CFO Focus: A tale of two models

How the pandemic affected allowance levels under CECL and incurred loss models

In 2020, most Securities and Exchange Commission-filing institutions were required to move to the new current expected credit loss, or CECL, model. Following the 2007-2008 financial crisis, the CECL model aimed to provide more timely adjustments of reserve levels than the existing incurred loss method. Unlike the incurred loss model, the CECL model is forward-looking, estimating loans’ lifetime losses using reasonable and supportable forecasts.

Most financial institutions adopting CECL in 2020 had braced for their reserves to increase—even before the pandemic. But while COVID-19 created an entirely new, unforeseen challenge to estimating reserves for all financial institutions, it also reinforced the philosophy behind the new accounting standard.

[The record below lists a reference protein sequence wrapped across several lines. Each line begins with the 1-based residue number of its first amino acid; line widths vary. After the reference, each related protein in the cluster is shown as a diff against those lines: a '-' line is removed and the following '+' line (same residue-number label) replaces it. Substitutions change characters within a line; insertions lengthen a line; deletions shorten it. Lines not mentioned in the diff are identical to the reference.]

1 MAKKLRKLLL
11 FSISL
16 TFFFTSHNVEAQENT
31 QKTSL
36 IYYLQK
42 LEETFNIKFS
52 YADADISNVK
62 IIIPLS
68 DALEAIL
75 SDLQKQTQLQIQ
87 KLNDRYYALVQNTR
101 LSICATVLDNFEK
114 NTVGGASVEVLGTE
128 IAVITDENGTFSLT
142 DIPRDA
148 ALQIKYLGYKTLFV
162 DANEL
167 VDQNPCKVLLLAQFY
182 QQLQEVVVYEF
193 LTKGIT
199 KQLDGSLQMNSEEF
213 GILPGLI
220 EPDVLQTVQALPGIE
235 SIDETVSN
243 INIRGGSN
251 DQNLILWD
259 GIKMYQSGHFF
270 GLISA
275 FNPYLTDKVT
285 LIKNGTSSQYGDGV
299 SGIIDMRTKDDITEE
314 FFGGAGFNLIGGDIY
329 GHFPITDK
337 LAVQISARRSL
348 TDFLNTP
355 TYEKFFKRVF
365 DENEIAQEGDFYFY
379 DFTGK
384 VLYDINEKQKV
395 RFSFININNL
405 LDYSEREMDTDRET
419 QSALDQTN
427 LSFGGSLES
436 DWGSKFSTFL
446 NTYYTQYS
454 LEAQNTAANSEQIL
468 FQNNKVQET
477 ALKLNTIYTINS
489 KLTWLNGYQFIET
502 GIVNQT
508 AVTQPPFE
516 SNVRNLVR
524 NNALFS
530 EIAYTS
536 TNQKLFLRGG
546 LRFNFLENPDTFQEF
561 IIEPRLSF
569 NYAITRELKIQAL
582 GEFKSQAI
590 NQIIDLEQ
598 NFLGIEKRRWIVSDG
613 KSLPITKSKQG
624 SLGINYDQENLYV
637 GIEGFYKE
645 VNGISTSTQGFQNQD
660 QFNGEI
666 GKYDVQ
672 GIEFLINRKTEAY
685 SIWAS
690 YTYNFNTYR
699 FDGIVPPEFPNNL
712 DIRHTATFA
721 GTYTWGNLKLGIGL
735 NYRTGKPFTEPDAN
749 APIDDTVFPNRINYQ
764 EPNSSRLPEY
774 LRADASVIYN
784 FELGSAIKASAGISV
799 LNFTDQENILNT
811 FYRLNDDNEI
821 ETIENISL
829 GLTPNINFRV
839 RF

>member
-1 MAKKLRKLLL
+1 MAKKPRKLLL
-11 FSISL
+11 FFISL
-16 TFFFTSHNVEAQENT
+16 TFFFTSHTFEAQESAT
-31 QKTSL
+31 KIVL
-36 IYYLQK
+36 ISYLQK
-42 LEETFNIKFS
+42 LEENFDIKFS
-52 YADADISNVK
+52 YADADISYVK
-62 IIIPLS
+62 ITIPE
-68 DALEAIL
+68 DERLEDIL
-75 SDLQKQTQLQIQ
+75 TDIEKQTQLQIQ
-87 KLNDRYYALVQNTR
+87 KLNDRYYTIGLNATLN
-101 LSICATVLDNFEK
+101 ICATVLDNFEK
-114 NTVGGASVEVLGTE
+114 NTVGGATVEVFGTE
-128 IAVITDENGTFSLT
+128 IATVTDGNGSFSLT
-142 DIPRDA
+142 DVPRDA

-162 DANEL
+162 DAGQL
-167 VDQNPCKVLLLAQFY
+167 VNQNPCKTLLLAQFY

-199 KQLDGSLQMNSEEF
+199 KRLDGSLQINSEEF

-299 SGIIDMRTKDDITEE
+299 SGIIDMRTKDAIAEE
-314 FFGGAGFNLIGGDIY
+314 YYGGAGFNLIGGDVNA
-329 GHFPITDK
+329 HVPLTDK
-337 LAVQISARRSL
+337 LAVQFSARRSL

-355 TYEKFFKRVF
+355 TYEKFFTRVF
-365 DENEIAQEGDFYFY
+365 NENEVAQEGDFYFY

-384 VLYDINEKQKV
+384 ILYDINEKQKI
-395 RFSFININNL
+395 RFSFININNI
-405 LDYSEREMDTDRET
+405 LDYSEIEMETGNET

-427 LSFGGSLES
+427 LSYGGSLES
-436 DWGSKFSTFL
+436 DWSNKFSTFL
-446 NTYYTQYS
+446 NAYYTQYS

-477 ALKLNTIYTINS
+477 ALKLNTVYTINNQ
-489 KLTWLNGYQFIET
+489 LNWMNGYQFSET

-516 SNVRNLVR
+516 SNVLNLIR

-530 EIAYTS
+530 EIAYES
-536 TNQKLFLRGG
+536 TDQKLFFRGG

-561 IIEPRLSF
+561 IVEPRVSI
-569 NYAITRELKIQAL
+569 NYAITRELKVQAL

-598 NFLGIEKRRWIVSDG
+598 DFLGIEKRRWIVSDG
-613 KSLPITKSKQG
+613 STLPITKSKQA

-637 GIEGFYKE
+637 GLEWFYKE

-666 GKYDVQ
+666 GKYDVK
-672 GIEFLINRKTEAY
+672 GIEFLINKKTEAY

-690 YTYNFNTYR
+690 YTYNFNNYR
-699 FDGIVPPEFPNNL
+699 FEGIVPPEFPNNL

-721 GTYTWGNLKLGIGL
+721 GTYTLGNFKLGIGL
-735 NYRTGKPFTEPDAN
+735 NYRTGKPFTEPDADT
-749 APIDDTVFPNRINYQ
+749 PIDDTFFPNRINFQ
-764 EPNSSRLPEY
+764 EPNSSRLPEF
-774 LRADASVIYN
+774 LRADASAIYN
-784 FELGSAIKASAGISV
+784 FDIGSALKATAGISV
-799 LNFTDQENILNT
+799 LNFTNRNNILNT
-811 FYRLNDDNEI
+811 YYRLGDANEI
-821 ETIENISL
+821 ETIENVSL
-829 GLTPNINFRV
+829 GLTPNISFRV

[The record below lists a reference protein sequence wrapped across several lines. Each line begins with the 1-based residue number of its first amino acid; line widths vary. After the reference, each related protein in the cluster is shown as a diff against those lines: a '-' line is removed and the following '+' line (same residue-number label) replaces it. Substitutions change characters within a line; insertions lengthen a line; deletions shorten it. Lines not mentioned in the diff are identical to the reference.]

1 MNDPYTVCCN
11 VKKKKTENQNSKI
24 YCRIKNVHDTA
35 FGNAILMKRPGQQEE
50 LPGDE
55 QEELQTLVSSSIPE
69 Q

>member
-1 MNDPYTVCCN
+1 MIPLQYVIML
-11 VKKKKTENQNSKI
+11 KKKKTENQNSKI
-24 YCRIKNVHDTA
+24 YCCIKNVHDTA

Abrigo analyzed proprietary loan-level data from financial institutions operating under the two different models and found contrasting stories of how reserve and provision levels progressed after the pandemic began. Neekis Hammond, managing director of advisory services at Abrigo, presented these findings during a recent presentation at ThinkBIG 2021.


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